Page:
"Shorty" Johnson and "Tree" Caldwell, dripping sweat after a brutal game of one-on-one at Turkey Thicket Playground in Northeast Washington, have their own explanation of why they do not plan to register for the draft later this week."

"Sign up for the draft? S....," said Johnson, spinning the basketball across the tips of his long brown fingers. "The last time I signed up, it was for one of the city's summer jobs. They never called or nothing.

"The only time the government cares about blacks is when they want us to fight a war and die for them. The government don't do nothing for me, why should I do something for them?"

Caldwell, who says he lost a brother and an uncle in Vietnam, said he resents the efforts of what he sees as countless coalitions of middle-class do-gooders to include him on their antiregistration bandwagon.

"I seen all those protesters on TV. Them white folks is walking around with their signs, singing songs and s...., talking about civil rights," he said, his voice rising, straining. "What do they know about civil rights? They got theirs. When the draft comes, it ain't going to be them going to war. The brothers will be dying, not them."

Throughout the city, black youths like Johnson and Caldwell say they either have not or don't plan to take part in draft registration, which was revived last week for the first time since 1975.

Conscious of the legacy of Vietnam, which at one point saw proportionately more blacks than whites die in soggy deltas and overgrown rain forests half a world away and depression-level unemployment among black youths, they are thumbing their noses and asking, in Caldwell's words, "What has the government done for me, man?"

The opposition from blacks appears to be less a product of antidraft sentiment than a form of passive resistance against a government they feel does not include them.

With youth unemployment in Washington, officially at 29 percent (Washington Urban League estimates run closer to 60 percent) and the ongoing debate over whether the city's public schools adequately prepare D.C. youth for the job market, some black community spokesmen say young blacks have reason to resist any effort to make them cooperate with the government.

Aware of these feelings, the Selective Service system has aired commercials and announcements aimed at black youth on both television and radio stations with the hopes of bringing these young men to area post offices to register.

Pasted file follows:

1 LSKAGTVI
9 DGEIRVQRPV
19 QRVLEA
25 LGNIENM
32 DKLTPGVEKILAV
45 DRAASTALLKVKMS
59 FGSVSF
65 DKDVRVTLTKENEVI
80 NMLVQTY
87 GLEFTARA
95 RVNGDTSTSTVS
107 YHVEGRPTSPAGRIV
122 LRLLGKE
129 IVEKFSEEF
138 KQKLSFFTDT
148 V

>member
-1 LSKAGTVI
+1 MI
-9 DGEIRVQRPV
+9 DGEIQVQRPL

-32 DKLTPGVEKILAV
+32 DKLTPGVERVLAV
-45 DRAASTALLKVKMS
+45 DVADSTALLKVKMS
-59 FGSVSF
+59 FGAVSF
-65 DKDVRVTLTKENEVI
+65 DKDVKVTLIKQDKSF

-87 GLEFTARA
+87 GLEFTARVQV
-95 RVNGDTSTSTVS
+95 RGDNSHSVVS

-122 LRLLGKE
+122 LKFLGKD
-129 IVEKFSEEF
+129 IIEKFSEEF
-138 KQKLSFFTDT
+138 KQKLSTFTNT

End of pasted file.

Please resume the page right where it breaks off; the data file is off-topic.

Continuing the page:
Selective Service officials say it is still too early to tell how well registration is proceeding. But black community workers like Bob King of the 14th Street Project Area Committee, say that many black youths feel that registration is just another "dupe" the federal government has engineered against them.

"One of the things about young folks these days is that they read the paper and watch TV," said King. "The kids on the corner can tell you about the issues, and they feel that a large amount of the people registered will be black. They feel that the government hasn't provided jobs and job training in order to get them to go into the service.

"Crime rates, unemployment and dropout rates are all high within that age bracket. They feel that the government feels that the best way to deal with them is to get them off the streets and into uniform," King said.

Maudine Cooper of the National Urban League said black youths are resisting the draft out of a sense of historical perspective.

"They know about the documented racism in all branches of the service," said Cooper. They know that in Vietnam, disproportionate numbers of blacks were placed on the front lines, and that disproportionate numbers of blacks died as well.

"They've seen or heard about draft resisters like Muhammed Ali and the way they were treated versus the way white college students were treated. They've seen a large number of blacks who came back in terrible mental and physical conditions, and those who came back and couldn't find a job. They are saying 'what are you going to do for me if I have to go fight?'"

And they are seeing the stories that say that the problem with the volunteer Army is that there are too many blacks in there already," Cooper continued. Blacks make up 12 percent of the population, but 30 percent of the Army. "They aren't crazy. They want to find a place in society where they can participate. As it is now, they get to participate overwhelmingly in things that aren't wanted by white society . . . . They don't get to participate in good housing, jobs or country clubs. .They say, 'I know I'll never get there, so why should I go out there and fight?"

"They look at the military and it sounds like the old plantation mentality -- the white generals are there telling them to get out there and fight for us, boy," Cooper said.

Johnson, Caldwell and others across the city say they are not interested in carrying signs or participating in formal demonstrations.

"I ain't into dealing with politics," said Dwight Morgan, hanging out by the Jefferson Junior High School courts on Maine Avenue SW. "The politicans are always going through changes. First they tell you one thing, then they tell you another. When you protest, they tell you sure, we'll do what you want, but then they turn around and (screw) you.

"They tell us it ain't going to be no draft, that they just want us to sign up. Do you believe that?"